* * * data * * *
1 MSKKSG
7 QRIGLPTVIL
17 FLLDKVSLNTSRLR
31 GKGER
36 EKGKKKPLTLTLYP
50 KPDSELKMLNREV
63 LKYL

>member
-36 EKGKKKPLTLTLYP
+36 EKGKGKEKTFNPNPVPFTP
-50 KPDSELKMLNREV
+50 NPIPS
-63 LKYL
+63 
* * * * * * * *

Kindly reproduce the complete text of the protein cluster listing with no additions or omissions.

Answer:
1 MSKKSG
7 QRIGLPTVIL
17 FLLDKVSLNTSRLR
31 GKGER
36 EKGKKKPLTLTLYP
50 KPDSELKMLNREV
63 LKYL

>member
-36 EKGKKKPLTLTLYP
+36 EKGKGKEKTFNPNPVPFTP
-50 KPDSELKMLNREV
+50 NPIPS
-63 LKYL
+63 